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Request Change in Regulation for Old Clothes Sent to Poland

January 19, 1933
See Original Daily Bulletin From This Date

A request for an amelioration of present regulations governing the shipment of old clothes duty free, from the United States to Poland, has been submitted by the Federation of Polish Jews in America to the Polish Consulate in New York and forwarded by the latter to the central authorities in Poland “with a warm recommendation for favorable action.”

The Federation of Polish Jews of America objected to the regulations which require that persons wishing to send packages of old clothes to relatives in Poland must first receive from their relatives a certificate of poverty. These certificates, the persons for whom the clothes are destined are to request from the Administration of the Community where they reside.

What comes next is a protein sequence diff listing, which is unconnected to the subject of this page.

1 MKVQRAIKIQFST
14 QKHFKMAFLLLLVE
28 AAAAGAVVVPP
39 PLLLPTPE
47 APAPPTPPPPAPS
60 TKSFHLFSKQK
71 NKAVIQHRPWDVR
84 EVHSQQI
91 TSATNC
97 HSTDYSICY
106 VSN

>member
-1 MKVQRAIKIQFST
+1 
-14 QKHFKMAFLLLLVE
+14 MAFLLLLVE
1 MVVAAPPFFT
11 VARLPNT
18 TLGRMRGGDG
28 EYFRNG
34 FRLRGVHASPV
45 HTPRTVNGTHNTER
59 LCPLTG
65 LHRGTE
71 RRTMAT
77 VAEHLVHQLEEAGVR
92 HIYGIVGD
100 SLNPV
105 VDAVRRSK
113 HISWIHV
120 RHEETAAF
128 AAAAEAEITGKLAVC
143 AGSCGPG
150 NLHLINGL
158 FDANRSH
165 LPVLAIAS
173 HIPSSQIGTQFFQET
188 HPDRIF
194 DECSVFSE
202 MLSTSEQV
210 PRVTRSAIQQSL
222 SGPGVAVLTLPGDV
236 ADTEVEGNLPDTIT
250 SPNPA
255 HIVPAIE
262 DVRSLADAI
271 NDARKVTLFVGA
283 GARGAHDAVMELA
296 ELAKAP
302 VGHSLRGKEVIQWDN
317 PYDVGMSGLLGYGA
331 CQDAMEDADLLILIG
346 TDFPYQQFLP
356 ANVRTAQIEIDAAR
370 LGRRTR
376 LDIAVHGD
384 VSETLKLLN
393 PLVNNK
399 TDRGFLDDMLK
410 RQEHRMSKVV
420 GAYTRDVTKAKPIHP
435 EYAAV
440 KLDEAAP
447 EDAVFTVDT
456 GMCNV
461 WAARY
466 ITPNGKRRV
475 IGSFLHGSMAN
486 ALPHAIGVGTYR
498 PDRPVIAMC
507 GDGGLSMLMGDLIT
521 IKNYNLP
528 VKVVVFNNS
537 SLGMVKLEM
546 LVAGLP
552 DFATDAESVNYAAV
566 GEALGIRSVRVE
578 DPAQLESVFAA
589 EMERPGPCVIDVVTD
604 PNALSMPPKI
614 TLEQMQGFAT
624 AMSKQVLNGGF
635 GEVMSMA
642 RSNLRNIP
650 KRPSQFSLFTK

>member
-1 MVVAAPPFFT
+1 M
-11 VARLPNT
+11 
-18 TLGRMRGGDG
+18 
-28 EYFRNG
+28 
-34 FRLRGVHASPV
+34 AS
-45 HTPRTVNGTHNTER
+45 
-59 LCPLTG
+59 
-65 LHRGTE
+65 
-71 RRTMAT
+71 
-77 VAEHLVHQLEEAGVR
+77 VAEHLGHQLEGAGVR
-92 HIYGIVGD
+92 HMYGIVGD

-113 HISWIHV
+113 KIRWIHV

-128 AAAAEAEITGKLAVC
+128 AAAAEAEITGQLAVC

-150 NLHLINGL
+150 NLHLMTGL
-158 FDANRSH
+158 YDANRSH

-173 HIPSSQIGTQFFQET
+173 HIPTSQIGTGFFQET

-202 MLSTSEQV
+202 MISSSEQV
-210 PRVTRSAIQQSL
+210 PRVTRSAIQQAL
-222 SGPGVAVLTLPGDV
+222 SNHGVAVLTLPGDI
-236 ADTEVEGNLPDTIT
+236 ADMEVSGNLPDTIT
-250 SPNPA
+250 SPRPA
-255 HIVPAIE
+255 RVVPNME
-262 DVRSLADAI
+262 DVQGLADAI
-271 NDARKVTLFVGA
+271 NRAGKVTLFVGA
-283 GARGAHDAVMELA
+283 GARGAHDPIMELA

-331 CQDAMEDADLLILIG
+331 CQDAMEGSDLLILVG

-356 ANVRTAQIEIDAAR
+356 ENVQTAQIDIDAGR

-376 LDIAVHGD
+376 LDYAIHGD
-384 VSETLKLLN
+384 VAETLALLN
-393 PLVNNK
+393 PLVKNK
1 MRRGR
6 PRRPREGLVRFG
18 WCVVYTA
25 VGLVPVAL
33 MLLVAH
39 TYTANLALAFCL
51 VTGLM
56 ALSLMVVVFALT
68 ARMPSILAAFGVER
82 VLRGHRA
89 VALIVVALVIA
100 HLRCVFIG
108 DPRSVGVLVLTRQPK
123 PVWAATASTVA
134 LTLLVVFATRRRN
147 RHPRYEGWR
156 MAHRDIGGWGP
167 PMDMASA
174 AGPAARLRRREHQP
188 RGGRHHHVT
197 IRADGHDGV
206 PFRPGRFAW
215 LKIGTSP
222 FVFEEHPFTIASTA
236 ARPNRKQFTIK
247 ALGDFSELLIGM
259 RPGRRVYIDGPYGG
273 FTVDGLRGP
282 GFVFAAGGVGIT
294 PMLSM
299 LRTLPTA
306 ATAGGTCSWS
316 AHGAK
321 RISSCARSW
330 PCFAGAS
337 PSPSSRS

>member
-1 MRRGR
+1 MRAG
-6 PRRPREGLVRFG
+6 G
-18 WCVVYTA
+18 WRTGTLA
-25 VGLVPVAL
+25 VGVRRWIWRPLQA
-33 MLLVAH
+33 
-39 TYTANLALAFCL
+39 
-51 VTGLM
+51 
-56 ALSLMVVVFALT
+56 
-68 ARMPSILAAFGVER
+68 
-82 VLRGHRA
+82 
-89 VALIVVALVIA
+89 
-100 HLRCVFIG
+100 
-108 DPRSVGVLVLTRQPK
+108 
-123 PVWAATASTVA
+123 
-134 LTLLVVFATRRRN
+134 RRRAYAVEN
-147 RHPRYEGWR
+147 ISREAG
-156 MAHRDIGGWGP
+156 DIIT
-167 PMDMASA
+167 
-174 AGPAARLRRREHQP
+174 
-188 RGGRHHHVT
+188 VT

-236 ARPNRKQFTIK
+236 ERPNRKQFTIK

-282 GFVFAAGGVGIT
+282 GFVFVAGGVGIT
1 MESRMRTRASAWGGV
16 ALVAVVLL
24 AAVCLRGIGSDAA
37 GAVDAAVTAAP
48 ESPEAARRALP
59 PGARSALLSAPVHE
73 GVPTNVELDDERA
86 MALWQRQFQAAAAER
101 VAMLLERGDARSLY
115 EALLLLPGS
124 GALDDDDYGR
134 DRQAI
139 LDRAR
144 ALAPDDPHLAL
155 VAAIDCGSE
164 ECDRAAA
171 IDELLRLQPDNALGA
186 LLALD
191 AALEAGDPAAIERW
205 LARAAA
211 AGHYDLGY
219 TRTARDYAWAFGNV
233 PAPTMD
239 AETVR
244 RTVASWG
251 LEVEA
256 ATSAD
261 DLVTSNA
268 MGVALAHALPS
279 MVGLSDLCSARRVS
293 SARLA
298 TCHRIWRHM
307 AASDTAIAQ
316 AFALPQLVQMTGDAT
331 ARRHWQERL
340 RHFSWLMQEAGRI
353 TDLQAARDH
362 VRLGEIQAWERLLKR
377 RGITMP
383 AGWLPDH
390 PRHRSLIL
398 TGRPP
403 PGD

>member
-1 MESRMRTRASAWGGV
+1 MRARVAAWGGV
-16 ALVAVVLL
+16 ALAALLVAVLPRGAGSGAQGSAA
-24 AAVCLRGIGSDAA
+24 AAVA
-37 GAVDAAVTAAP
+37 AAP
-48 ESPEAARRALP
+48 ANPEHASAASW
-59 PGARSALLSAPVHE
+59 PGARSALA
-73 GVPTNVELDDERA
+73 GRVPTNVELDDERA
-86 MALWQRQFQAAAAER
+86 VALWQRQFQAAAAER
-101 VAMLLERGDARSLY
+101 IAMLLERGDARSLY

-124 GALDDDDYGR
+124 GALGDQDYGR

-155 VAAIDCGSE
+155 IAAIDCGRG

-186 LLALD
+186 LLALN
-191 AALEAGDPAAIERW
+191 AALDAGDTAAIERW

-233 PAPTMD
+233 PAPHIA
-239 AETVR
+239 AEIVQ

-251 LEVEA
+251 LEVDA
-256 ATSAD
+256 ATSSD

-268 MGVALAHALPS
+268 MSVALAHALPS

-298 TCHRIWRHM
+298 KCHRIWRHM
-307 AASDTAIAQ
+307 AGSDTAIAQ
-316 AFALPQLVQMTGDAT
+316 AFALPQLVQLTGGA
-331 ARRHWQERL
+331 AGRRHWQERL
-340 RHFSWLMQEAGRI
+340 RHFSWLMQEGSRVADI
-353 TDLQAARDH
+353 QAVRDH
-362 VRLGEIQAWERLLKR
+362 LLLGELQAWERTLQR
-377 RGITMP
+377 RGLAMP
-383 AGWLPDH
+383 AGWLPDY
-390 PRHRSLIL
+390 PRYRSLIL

A charge of sixty cents is to be imposed by the Consulate here for certifying the authenticity of the “poverty certificates.”

The Polish Federation held that the regulations imposed undue humility upon the persons to whom the clothes were going and requested its abrogation.

This request has been forwarded to Poland with the recommendation of the Polish Consulate in New York that it receive favorable action.

The Polish Federation was also informed by Dr. M. Marchlewski, the Polish Consul General stationed in New York that the Gdynia-America line was successful in obtaining a modification of this regulation and that packages sent through organizations giving sufficient guarantees and adhering to special regulations, will not undergo all the procedures in the regulation.

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